A blog by Paul Wallace

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    I have discovered that most people have no one to talk to, no one, that is, who really wants to listen. When it does at last dawn on a man that you really want to hear about his business, the look that comes over his face is something to see.

    -- Walker Percy, The Moviegoer

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    Ark Encounter and the death of wonder


    The ark seems to float on a sea of creationists in this image from Ark Encounter’s ribbon cutting ceremony. Jim Lo Scalzo

    I hoped it wouldn’t happen.

    I even secretly thought it wouldn’t happen. But I underestimated the tenacity of Ken Ham’s posse and the generosity and sheer numbers of garden-variety creationists.

    Tomorrow, after a dozen years; multiple court battles; the Great Recession; and outcries from educators, lawmakers, chamber-of-commerce types, scientists, Christians, and Kentucky taxpayers, the $100-million Ark Encounter will open its doors to the public.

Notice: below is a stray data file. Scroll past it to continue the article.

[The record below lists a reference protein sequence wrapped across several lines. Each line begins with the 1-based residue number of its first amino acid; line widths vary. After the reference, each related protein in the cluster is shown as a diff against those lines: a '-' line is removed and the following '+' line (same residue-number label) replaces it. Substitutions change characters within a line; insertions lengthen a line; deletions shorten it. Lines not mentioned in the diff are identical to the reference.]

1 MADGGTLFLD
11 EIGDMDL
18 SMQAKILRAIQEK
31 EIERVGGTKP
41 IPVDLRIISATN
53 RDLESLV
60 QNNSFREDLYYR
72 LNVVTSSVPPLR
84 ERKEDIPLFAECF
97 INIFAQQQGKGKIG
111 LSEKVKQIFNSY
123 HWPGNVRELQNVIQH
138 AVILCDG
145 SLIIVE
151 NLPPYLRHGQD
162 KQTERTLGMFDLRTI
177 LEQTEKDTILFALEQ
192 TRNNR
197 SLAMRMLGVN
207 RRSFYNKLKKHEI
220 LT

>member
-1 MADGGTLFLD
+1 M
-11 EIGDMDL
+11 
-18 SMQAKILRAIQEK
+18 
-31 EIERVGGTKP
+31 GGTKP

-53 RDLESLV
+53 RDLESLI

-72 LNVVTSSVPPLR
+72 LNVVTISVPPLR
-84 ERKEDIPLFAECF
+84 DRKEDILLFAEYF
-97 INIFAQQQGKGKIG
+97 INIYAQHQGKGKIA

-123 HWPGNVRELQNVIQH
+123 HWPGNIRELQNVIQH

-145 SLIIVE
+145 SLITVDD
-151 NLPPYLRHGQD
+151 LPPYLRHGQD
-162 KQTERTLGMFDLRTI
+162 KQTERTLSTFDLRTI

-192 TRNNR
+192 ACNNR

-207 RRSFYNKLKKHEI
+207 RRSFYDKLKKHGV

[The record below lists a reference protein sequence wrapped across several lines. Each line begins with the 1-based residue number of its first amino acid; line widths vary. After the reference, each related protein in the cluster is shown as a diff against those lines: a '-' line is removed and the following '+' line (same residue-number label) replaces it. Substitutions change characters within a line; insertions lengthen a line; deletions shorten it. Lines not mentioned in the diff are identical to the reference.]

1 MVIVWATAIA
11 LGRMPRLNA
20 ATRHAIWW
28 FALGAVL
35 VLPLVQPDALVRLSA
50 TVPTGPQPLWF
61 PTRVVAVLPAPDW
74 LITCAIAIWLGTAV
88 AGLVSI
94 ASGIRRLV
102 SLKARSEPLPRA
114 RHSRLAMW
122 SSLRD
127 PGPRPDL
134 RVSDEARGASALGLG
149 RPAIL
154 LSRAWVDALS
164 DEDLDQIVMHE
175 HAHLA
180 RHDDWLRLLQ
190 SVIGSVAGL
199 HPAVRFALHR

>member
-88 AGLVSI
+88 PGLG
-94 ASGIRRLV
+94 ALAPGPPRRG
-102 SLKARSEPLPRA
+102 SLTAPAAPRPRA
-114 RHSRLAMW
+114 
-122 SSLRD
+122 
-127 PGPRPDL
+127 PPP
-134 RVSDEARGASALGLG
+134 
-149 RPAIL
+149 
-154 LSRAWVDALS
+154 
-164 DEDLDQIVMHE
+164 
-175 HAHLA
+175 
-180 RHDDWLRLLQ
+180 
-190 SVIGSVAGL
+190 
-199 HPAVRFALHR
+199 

It is, according to the website, a “one-of-a-kind historically themed attraction” centered on a full-scale replica of Noah’s big boat. There are animatronic dinosaurs on board, zip lines, a zoo (no live dinos, sorry), and other fun activities for the family. But the real point is serious: the promotion of biblical literalism.

    Those who built the Ark Park believe the cosmos and everything in it is about 6,000 years old, that Adam and Eve actually walked the earth as the first people that many years ago, that evolution and pretty much all mainstream science is a lie, that there was a global flood that produced all fossils and formed the Grand Canyon, that dinosaurs were on board an actual 510-foot-long boat made entirely of wood, etc.